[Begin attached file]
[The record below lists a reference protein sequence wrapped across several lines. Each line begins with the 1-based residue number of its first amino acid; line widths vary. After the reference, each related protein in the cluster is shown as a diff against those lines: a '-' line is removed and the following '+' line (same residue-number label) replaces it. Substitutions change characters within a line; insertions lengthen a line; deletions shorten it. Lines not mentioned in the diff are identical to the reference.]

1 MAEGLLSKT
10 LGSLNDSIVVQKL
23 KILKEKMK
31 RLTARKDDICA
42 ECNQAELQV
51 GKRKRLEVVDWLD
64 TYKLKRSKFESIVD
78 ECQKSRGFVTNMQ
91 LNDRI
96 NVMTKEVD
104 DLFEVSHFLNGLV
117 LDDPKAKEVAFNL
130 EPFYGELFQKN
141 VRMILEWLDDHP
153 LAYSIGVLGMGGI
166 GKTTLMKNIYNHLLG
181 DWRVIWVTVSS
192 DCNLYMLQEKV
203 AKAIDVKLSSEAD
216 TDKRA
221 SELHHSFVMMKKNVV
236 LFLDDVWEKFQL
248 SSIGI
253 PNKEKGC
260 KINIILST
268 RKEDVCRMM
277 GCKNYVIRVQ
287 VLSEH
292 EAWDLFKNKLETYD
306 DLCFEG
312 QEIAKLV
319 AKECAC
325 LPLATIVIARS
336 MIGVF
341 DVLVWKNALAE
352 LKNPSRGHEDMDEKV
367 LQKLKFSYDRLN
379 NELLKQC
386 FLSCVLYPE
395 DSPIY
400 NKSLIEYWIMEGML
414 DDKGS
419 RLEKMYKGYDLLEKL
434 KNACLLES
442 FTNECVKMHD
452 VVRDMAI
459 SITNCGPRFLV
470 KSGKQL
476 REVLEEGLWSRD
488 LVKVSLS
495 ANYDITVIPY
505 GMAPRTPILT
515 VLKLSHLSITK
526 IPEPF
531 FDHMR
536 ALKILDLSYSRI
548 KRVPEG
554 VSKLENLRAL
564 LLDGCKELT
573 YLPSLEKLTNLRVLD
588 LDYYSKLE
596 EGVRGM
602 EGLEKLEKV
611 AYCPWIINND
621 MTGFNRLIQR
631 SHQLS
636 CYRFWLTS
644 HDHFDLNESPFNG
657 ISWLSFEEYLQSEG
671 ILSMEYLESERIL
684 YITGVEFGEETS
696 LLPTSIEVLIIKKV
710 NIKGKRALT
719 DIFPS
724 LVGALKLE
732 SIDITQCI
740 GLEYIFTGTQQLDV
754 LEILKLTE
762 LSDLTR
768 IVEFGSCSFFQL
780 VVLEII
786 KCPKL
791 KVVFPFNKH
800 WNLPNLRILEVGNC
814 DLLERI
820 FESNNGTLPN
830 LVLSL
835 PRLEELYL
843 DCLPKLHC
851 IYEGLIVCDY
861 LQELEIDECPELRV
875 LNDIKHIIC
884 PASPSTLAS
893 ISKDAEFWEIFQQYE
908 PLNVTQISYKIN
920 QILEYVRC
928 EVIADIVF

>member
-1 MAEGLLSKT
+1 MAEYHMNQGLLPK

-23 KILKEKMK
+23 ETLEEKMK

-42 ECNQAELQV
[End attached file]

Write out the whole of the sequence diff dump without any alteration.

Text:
[The record below lists a reference protein sequence wrapped across several lines. Each line begins with the 1-based residue number of its first amino acid; line widths vary. After the reference, each related protein in the cluster is shown as a diff against those lines: a '-' line is removed and the following '+' line (same residue-number label) replaces it. Substitutions change characters within a line; insertions lengthen a line; deletions shorten it. Lines not mentioned in the diff are identical to the reference.]

1 MAEGLLSKT
10 LGSLNDSIVVQKL
23 KILKEKMK
31 RLTARKDDICA
42 ECNQAELQV
51 GKRKRLEVVDWLD
64 TYKLKRSKFESIVD
78 ECQKSRGFVTNMQ
91 LNDRI
96 NVMTKEVD
104 DLFEVSHFLNGLV
117 LDDPKAKEVAFNL
130 EPFYGELFQKN
141 VRMILEWLDDHP
153 LAYSIGVLGMGGI
166 GKTTLMKNIYNHLLG
181 DWRVIWVTVSS
192 DCNLYMLQEKV
203 AKAIDVKLSSEAD
216 TDKRA
221 SELHHSFVMMKKNVV
236 LFLDDVWEKFQL
248 SSIGI
253 PNKEKGC
260 KINIILST
268 RKEDVCRMM
277 GCKNYVIRVQ
287 VLSEH
292 EAWDLFKNKLETYD
306 DLCFEG
312 QEIAKLV
319 AKECAC
325 LPLATIVIARS
336 MIGVF
341 DVLVWKNALAE
352 LKNPSRGHEDMDEKV
367 LQKLKFSYDRLN
379 NELLKQC
386 FLSCVLYPE
395 DSPIY
400 NKSLIEYWIMEGML
414 DDKGS
419 RLEKMYKGYDLLEKL
434 KNACLLES
442 FTNECVKMHD
452 VVRDMAI
459 SITNCGPRFLV
470 KSGKQL
476 REVLEEGLWSRD
488 LVKVSLS
495 ANYDITVIPY
505 GMAPRTPILT
515 VLKLSHLSITK
526 IPEPF
531 FDHMR
536 ALKILDLSYSRI
548 KRVPEG
554 VSKLENLRAL
564 LLDGCKELT
573 YLPSLEKLTNLRVLD
588 LDYYSKLE
596 EGVRGM
602 EGLEKLEKV
611 AYCPWIINND
621 MTGFNRLIQR
631 SHQLS
636 CYRFWLTS
644 HDHFDLNESPFNG
657 ISWLSFEEYLQSEG
671 ILSMEYLESERIL
684 YITGVEFGEETS
696 LLPTSIEVLIIKKV
710 NIKGKRALT
719 DIFPS
724 LVGALKLE
732 SIDITQCI
740 GLEYIFTGTQQLDV
754 LEILKLTE
762 LSDLTR
768 IVEFGSCSFFQL
780 VVLEII
786 KCPKL
791 KVVFPFNKH
800 WNLPNLRILEVGNC
814 DLLERI
820 FESNNGTLPN
830 LVLSL
835 PRLEELYL
843 DCLPKLHC
851 IYEGLIVCDY
861 LQELEIDECPELRV
875 LNDIKHIIC
884 PASPSTLAS
893 ISKDAEFWEIFQQYE
908 PLNVTQISYKIN
920 QILEYVRC
928 EVIADIVF

>member
-1 MAEGLLSKT
+1 MAEYHMNQGLLPK

-23 KILKEKMK
+23 ETLEEKMK

-42 ECNQAELQV